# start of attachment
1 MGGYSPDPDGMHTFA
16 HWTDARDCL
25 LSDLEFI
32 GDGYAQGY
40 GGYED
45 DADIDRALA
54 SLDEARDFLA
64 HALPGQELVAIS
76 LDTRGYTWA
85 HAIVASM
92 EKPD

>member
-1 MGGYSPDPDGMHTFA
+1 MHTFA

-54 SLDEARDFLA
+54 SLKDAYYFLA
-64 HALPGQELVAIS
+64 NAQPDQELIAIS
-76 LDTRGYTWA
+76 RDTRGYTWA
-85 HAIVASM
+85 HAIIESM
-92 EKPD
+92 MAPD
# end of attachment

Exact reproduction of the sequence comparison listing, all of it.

1 MGGYSPDPDGMHTFA
16 HWTDARDCL
25 LSDLEFI
32 GDGYAQGY
40 GGYED
45 DADIDRALA
54 SLDEARDFLA
64 HALPGQELVAIS
76 LDTRGYTWA
85 HAIVASM
92 EKPD

>member
-1 MGGYSPDPDGMHTFA
+1 MHTFA

-54 SLDEARDFLA
+54 SLKDAYYFLA
-64 HALPGQELVAIS
+64 NAQPDQELIAIS
-76 LDTRGYTWA
+76 RDTRGYTWA
-85 HAIVASM
+85 HAIIESM
-92 EKPD
+92 MAPD